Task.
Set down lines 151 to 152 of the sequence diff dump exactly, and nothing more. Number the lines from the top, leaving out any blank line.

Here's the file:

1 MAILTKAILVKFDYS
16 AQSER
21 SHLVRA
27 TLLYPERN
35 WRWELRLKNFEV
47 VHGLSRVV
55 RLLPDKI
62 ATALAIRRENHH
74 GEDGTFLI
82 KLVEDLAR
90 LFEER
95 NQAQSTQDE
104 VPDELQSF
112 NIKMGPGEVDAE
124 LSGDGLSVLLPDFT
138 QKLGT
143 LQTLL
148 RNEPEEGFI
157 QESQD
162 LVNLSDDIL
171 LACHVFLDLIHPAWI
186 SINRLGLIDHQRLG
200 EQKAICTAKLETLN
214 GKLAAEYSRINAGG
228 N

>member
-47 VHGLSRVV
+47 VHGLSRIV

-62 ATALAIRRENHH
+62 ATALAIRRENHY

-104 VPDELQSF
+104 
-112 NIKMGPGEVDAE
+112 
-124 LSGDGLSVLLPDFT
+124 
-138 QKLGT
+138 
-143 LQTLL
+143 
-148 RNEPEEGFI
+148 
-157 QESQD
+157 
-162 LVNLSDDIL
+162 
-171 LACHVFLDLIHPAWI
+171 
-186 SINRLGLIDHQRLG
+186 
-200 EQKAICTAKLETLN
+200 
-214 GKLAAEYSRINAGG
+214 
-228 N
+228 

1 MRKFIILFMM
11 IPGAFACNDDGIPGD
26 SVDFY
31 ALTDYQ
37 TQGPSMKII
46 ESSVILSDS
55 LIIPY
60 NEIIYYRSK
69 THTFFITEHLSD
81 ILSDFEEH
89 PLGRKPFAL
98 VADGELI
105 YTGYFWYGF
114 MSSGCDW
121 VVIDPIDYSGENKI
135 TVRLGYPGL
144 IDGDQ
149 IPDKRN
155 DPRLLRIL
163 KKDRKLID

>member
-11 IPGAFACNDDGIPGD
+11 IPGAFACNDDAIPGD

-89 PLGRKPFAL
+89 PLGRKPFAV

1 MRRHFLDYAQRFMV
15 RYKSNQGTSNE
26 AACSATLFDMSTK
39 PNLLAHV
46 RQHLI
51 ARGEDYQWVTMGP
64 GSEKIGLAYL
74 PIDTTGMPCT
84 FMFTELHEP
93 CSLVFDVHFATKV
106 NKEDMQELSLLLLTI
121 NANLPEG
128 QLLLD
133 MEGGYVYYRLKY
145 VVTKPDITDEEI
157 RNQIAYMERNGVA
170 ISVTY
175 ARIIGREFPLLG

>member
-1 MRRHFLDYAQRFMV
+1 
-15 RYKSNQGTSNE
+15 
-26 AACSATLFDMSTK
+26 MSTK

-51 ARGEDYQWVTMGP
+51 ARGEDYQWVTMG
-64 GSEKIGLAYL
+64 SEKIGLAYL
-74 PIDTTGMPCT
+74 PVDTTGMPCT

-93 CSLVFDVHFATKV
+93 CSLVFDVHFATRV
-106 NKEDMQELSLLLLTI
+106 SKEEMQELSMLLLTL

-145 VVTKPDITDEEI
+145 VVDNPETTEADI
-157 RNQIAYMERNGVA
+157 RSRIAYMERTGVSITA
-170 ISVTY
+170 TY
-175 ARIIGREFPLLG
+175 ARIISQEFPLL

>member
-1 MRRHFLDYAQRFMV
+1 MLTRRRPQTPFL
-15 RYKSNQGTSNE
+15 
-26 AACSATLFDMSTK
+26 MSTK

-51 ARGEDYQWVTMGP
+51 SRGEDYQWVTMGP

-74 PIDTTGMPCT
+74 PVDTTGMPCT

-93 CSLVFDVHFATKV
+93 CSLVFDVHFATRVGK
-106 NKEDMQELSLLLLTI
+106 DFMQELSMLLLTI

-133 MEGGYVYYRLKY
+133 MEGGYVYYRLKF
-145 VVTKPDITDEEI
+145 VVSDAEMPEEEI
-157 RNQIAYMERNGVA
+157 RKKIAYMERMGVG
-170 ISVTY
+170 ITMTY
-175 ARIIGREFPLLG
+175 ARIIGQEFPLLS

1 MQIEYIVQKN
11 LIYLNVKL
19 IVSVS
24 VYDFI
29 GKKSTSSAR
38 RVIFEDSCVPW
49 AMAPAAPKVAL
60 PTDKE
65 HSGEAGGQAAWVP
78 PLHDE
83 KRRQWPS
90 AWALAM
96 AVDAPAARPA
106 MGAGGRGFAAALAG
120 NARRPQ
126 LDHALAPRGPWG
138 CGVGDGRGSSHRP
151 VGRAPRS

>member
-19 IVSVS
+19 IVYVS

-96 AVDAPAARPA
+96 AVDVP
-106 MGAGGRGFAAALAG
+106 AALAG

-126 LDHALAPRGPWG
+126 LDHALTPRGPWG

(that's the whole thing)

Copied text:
11 LIYLNVKL
19 IVSVS